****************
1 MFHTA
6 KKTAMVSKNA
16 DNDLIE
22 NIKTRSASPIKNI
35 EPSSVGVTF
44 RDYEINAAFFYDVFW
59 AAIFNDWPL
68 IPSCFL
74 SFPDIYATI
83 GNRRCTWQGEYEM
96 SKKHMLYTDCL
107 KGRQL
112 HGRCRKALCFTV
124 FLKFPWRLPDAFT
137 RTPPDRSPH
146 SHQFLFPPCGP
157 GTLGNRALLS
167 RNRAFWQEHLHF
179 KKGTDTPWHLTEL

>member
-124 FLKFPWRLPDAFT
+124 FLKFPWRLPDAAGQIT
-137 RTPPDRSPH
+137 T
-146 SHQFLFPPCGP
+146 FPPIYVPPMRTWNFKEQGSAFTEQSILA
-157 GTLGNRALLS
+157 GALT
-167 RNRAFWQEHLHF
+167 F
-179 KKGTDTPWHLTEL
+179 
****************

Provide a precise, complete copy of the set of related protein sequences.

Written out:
1 MFHTA
6 KKTAMVSKNA
16 DNDLIE
22 NIKTRSASPIKNI
35 EPSSVGVTF
44 RDYEINAAFFYDVFW
59 AAIFNDWPL
68 IPSCFL
74 SFPDIYATI
83 GNRRCTWQGEYEM
96 SKKHMLYTDCL
107 KGRQL
112 HGRCRKALCFTV
124 FLKFPWRLPDAFT
137 RTPPDRSPH
146 SHQFLFPPCGP
157 GTLGNRALLS
167 RNRAFWQEHLHF
179 KKGTDTPWHLTEL

>member
-124 FLKFPWRLPDAFT
+124 FLKFPWRLPDAAGQIT
-137 RTPPDRSPH
+137 T
-146 SHQFLFPPCGP
+146 FPPIYVPPMRTWNFKEQGSAFTEQSILA
-157 GTLGNRALLS
+157 GALT
-167 RNRAFWQEHLHF
+167 F
-179 KKGTDTPWHLTEL
+179 